Growing up in Nigeria, Ifemelu and Obinze always dreamed of being able to leave for America. When Ifemelu gets a chance to go to a university in Pennsylvania, they promise that they will meet again soon, once Obinze is ready to apply for graduate school. But America is not the perfect place Ifemelu had imagined, and she struggles to find a job and a place in her new country. When she starts to lose hope for her future and becomes desperate for money, she cuts Obinze off. His letters, emails and calls go unanswered, until eventually they stop. Fifteen years later, Ifemelu has become a blogger on race and is dating an American Ivy League professor. Obinze is back in Nigeria after a short time in Britain, and he has become a millionaire who works in real estate, with a wife and young daughter. Both have become successful in their own ways, but neither are happy. When Ifemelu decides to move back to Nigeria, she finds her new home changed and her relationship with Obinze uncertain.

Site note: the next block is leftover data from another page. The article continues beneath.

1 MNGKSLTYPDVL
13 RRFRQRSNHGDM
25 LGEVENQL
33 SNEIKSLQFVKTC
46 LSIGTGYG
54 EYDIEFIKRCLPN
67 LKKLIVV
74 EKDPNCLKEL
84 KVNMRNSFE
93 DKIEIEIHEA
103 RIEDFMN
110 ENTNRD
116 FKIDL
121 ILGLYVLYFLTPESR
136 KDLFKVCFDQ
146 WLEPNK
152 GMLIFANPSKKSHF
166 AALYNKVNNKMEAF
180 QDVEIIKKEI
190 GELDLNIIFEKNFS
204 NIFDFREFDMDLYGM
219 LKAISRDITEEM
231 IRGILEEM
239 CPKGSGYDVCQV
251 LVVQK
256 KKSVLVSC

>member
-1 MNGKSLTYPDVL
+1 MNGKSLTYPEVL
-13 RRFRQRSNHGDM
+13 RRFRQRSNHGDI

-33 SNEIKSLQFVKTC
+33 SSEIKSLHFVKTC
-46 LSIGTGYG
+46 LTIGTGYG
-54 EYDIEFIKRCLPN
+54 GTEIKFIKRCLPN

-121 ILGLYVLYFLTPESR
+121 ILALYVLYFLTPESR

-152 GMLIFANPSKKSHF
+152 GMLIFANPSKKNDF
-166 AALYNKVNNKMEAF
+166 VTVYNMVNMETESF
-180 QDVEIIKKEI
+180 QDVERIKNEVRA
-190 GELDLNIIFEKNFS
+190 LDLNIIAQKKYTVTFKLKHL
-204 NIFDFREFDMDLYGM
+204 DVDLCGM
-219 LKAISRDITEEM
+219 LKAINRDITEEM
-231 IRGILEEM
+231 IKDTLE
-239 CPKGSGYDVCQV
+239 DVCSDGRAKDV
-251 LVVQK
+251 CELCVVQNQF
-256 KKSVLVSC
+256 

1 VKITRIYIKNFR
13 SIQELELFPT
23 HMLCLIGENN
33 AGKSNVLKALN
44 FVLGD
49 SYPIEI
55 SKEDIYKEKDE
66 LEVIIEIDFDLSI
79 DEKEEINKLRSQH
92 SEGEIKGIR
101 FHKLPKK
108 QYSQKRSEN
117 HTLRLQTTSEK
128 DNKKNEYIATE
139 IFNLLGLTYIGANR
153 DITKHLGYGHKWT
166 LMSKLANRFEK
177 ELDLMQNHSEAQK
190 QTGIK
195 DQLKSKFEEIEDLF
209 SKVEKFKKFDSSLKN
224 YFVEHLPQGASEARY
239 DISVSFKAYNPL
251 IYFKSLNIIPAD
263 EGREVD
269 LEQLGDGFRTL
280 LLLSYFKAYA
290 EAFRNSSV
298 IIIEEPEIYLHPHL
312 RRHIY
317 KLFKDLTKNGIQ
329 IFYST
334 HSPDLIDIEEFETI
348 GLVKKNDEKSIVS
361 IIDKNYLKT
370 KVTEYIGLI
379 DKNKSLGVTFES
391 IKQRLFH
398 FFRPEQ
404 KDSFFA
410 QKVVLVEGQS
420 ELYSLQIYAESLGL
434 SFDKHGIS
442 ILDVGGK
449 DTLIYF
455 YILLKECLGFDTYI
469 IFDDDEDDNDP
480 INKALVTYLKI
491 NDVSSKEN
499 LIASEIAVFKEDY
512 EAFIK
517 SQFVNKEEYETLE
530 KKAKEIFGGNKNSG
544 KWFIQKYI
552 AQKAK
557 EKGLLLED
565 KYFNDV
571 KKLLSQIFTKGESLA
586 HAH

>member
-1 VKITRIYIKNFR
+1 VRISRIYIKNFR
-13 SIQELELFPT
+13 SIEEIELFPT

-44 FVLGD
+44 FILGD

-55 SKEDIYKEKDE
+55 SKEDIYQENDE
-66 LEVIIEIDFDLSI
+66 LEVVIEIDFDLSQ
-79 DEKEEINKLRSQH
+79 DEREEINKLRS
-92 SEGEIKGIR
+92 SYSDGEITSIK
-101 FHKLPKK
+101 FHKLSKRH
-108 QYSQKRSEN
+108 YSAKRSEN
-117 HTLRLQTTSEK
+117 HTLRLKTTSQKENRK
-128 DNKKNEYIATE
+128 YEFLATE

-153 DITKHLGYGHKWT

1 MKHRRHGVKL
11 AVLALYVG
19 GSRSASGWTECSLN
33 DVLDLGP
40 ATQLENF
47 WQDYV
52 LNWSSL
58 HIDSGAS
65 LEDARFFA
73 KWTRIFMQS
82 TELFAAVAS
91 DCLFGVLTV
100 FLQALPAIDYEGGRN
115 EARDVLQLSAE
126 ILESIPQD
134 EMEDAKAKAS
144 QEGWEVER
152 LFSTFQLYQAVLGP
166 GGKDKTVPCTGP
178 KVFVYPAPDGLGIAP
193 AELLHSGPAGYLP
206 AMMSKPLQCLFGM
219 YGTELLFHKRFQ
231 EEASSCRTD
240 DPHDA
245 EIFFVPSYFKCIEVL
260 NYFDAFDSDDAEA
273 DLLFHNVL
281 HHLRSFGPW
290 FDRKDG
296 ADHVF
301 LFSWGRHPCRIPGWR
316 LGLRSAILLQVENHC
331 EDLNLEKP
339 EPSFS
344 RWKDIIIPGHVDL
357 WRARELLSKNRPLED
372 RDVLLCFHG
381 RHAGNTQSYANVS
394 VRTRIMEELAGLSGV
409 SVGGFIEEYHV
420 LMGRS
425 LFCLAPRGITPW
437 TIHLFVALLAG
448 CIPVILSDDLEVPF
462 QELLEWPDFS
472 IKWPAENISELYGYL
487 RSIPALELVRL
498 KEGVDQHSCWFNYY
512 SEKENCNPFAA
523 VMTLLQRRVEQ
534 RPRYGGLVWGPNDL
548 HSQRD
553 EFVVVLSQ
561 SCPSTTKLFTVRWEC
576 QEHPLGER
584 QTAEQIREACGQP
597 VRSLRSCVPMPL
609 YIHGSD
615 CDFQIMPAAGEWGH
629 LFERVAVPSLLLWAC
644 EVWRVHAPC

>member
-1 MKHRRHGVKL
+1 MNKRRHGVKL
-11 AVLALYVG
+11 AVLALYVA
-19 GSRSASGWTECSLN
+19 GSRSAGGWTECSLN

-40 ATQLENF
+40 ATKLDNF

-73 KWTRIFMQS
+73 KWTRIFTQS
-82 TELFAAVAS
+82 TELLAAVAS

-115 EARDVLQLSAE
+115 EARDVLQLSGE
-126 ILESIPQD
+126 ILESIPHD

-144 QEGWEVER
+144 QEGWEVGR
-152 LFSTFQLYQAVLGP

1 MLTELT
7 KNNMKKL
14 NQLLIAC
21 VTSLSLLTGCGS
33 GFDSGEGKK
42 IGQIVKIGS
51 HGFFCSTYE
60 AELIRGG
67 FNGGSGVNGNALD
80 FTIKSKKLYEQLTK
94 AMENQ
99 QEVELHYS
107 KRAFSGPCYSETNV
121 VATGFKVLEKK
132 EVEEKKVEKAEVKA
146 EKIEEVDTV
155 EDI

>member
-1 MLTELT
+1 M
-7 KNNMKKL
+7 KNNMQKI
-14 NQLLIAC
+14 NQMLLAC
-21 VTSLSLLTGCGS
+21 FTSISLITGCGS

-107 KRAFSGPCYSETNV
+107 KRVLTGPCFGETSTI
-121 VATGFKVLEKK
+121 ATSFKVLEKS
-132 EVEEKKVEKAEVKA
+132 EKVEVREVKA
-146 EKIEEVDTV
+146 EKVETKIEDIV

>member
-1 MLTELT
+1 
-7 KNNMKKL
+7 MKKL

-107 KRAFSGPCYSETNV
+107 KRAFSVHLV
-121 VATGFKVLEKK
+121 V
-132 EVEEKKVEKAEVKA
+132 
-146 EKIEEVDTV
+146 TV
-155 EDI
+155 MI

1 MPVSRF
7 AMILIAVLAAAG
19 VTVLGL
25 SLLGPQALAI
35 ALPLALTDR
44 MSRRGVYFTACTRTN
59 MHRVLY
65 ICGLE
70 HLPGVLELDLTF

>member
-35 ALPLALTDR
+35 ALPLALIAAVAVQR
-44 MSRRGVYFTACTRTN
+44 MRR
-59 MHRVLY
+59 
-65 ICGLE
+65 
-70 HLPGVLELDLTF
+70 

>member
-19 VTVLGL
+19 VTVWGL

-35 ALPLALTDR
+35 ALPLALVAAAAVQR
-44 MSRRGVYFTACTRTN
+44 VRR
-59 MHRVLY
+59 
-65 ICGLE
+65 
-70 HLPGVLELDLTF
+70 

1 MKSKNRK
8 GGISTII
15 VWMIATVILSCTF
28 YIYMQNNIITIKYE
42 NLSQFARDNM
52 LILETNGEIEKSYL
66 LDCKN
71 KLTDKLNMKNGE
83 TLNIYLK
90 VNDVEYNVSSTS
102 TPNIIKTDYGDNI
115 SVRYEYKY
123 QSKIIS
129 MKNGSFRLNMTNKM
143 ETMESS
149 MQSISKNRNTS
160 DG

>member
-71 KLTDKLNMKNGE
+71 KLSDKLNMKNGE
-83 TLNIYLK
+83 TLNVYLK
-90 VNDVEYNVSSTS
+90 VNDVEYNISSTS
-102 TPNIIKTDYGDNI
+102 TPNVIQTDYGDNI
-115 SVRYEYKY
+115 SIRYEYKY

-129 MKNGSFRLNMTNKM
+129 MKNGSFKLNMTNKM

Chimamanda Ngozi Adichie, herself a Nigerian immigrant to the United States, won the National Book Critics Circle Award for Americanah. The novel, Adichie's third, holds no bars in its honest analysis of race and immigration in this country. No one -- individuals, nations, cultures -- is safe from her brutally truthful gaze. The book's characters are the most compelling part of this story. Their lives, the mistakes they make and the regrets they harbor, feel so real that it's difficult to leave them as their story comes to an end.
Reviewed by bp, 05/14. Other reviews by bp.